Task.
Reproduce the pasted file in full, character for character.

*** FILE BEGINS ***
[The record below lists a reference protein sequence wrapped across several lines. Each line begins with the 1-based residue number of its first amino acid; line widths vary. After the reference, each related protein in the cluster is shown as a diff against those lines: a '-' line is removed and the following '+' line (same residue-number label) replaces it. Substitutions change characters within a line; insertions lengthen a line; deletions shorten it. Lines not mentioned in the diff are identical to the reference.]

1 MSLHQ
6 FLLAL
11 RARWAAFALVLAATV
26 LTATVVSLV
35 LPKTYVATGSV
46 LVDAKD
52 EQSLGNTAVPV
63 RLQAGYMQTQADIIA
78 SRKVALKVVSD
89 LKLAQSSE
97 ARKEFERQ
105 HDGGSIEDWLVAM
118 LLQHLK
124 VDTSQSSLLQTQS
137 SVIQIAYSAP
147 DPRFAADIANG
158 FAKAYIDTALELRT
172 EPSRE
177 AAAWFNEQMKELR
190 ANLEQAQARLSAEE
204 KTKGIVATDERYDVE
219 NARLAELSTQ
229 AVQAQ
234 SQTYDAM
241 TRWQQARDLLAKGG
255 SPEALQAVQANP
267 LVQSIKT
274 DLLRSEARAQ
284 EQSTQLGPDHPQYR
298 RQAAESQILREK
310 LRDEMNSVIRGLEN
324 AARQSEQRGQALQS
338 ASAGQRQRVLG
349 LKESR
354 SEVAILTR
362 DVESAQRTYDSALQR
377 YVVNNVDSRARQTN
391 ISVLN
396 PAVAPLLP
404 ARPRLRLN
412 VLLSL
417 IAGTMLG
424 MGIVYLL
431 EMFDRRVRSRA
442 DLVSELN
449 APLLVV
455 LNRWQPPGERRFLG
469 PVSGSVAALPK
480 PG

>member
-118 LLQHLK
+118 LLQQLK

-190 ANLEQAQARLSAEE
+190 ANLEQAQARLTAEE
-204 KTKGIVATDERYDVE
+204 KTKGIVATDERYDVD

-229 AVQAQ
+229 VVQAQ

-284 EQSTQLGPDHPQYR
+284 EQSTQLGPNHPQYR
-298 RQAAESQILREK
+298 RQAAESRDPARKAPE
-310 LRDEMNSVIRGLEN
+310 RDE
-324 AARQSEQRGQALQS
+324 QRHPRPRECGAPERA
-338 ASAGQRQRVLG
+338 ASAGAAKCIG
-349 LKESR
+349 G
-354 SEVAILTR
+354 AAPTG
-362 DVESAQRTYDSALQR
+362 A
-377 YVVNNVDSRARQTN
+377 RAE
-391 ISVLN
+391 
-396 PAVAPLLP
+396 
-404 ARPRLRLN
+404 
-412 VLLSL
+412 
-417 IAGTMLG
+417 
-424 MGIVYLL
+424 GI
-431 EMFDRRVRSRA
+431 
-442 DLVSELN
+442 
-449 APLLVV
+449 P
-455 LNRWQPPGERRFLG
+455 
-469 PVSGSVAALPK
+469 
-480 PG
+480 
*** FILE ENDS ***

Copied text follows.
[The record below lists a reference protein sequence wrapped across several lines. Each line begins with the 1-based residue number of its first amino acid; line widths vary. After the reference, each related protein in the cluster is shown as a diff against those lines: a '-' line is removed and the following '+' line (same residue-number label) replaces it. Substitutions change characters within a line; insertions lengthen a line; deletions shorten it. Lines not mentioned in the diff are identical to the reference.]

1 MSLHQ
6 FLLAL
11 RARWAAFALVLAATV
26 LTATVVSLV
35 LPKTYVATGSV
46 LVDAKD
52 EQSLGNTAVPV
63 RLQAGYMQTQADIIA
78 SRKVALKVVSD
89 LKLAQSSE
97 ARKEFERQ
105 HDGGSIEDWLVAM
118 LLQHLK
124 VDTSQSSLLQTQS
137 SVIQIAYSAP
147 DPRFAADIANG
158 FAKAYIDTALELRT
172 EPSRE
177 AAAWFNEQMKELR
190 ANLEQAQARLSAEE
204 KTKGIVATDERYDVE
219 NARLAELSTQ
229 AVQAQ
234 SQTYDAM
241 TRWQQARDLLAKGG
255 SPEALQAVQANP
267 LVQSIKT
274 DLLRSEARAQ
284 EQSTQLGPDHPQYR
298 RQAAESQILREK
310 LRDEMNSVIRGLEN
324 AARQSEQRGQALQS
338 ASAGQRQRVLG
349 LKESR
354 SEVAILTR
362 DVESAQRTYDSALQR
377 YVVNNVDSRARQTN
391 ISVLN
396 PAVAPLLP
404 ARPRLRLN
412 VLLSL
417 IAGTMLG
424 MGIVYLL
431 EMFDRRVRSRA
442 DLVSELN
449 APLLVV
455 LNRWQPPGERRFLG
469 PVSGSVAALPK
480 PG

>member
-118 LLQHLK
+118 LLQQLK

-190 ANLEQAQARLSAEE
+190 ANLEQAQARLTAEE
-204 KTKGIVATDERYDVE
+204 KTKGIVATDERYDVD

-229 AVQAQ
+229 VVQAQ

-284 EQSTQLGPDHPQYR
+284 EQSTQLGPNHPQYR
-298 RQAAESQILREK
+298 RQAAESRDPARKAPE
-310 LRDEMNSVIRGLEN
+310 RDE
-324 AARQSEQRGQALQS
+324 QRHPRPRECGAPERA
-338 ASAGQRQRVLG
+338 ASAGAAKCIG
-349 LKESR
+349 G
-354 SEVAILTR
+354 AAPTG
-362 DVESAQRTYDSALQR
+362 A
-377 YVVNNVDSRARQTN
+377 RAE
-391 ISVLN
+391 
-396 PAVAPLLP
+396 
-404 ARPRLRLN
+404 
-412 VLLSL
+412 
-417 IAGTMLG
+417 
-424 MGIVYLL
+424 GI
-431 EMFDRRVRSRA
+431 
-442 DLVSELN
+442 
-449 APLLVV
+449 P
-455 LNRWQPPGERRFLG
+455 
-469 PVSGSVAALPK
+469 
-480 PG
+480 